Notes from the Field: A Fresh Take on Tradition

March 14, 2011

I bought my first hand-blocked fabric, a bedspread from India, at George’s Folly. During college and for a few years after, the once-vibrant retail emporium at the corner of Harvard Street and Longwood Avenue in Brookline, Massachusetts, was our go-to spot for exotic soaps (no Ivory here), candles, rolling papers, incense and the aforementioned Indian bedspread.

Most of the decor in my first apartment was cobbled together from those hand-blocked pieces. I used the bedcovers as drapes, for slipcovers and, of course, to cover the lone piece of furniture in my bedroom–a mattress in the middle of the floor. When one of the Indian bedspreads began to fray around the edges, I’d cut it up for placemats and napkins. If frequent washing left most of it in tatters, I used what remained as patches on my blue jeans.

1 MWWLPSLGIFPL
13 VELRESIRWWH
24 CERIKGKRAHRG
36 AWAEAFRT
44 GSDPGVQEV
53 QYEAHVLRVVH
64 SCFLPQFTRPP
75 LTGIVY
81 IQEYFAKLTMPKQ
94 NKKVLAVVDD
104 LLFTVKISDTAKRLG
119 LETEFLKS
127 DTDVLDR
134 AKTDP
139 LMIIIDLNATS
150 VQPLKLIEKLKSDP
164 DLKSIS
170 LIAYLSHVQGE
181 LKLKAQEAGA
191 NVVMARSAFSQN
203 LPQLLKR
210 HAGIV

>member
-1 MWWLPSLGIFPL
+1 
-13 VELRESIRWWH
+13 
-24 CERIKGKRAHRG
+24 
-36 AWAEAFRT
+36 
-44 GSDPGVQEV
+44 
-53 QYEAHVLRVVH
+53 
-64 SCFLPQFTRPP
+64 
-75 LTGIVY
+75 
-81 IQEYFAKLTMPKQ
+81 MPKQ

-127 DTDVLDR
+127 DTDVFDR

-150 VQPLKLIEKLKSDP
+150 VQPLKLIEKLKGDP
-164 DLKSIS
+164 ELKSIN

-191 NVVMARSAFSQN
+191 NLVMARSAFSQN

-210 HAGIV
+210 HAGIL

Though my taste has changed over the years, I’m still drawn to the ancient craft of hand-blocked fabrics. With designs often inspired by nature, the fabrics are printed with hand-carved blocks, using colors usually obtained from vegetable or mineral dyes. Current hand-blocked fabrics from resources like John Robshaw and Les Indiennes are still produced in India, while others like Galbraith & Paul are reinterpreting the ancient craft here in the United States.

Car cover, assembled from John Robshaw’s newest hand-blocked prints; photo courtesy of John Robshaw

Photo courtesy of Les Indiennes

To see more from John Robshaw, visit Trillium in Nantucket, Nest in Dedham or Koo de Kir in Boston; for Les Indiennes, check out Twelve Chairs in Boston; and for Galbraith & Paul, contact Studio 534 at the Boston Design Center.

–Cheryl Katz